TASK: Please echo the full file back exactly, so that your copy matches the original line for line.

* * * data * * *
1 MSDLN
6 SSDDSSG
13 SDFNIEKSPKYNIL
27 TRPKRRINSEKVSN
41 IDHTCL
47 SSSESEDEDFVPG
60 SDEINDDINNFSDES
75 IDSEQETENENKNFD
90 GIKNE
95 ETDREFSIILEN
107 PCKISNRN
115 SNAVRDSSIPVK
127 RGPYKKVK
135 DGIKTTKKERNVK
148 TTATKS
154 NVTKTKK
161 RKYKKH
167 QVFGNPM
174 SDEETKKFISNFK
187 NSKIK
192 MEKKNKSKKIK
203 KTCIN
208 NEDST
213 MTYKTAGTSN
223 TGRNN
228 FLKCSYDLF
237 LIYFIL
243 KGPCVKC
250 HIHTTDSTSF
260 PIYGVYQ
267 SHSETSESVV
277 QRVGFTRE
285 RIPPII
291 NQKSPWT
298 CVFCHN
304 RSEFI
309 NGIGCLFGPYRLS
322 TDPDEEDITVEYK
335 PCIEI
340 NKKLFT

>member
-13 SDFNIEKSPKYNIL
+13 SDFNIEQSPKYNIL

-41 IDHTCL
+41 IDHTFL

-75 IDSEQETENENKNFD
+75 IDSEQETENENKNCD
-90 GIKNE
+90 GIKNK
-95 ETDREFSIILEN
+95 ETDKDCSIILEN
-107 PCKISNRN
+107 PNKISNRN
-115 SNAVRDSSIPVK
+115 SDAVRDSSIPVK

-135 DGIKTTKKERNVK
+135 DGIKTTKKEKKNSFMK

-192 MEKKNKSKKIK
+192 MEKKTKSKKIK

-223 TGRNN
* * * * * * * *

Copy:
1 MSDLN
6 SSDDSSG
13 SDFNIEKSPKYNIL
27 TRPKRRINSEKVSN
41 IDHTCL
47 SSSESEDEDFVPG
60 SDEINDDINNFSDES
75 IDSEQETENENKNFD
90 GIKNE
95 ETDREFSIILEN
107 PCKISNRN
115 SNAVRDSSIPVK
127 RGPYKKVK
135 DGIKTTKKERNVK
148 TTATKS
154 NVTKTKK
161 RKYKKH
167 QVFGNPM
174 SDEETKKFISNFK
187 NSKIK
192 MEKKNKSKKIK
203 KTCIN
208 NEDST
213 MTYKTAGTSN
223 TGRNN
228 FLKCSYDLF
237 LIYFIL
243 KGPCVKC
250 HIHTTDSTSF
260 PIYGVYQ
267 SHSETSESVV
277 QRVGFTRE
285 RIPPII
291 NQKSPWT
298 CVFCHN
304 RSEFI
309 NGIGCLFGPYRLS
322 TDPDEEDITVEYK
335 PCIEI
340 NKKLFT

>member
-13 SDFNIEKSPKYNIL
+13 SDFNIEQSPKYNIL

-41 IDHTCL
+41 IDHTFL

-75 IDSEQETENENKNFD
+75 IDSEQETENENKNCD
-90 GIKNE
+90 GIKNK
-95 ETDREFSIILEN
+95 ETDKDCSIILEN
-107 PCKISNRN
+107 PNKISNRN
-115 SNAVRDSSIPVK
+115 SDAVRDSSIPVK

-135 DGIKTTKKERNVK
+135 DGIKTTKKEKKNSFMK

-192 MEKKNKSKKIK
+192 MEKKTKSKKIK

-223 TGRNN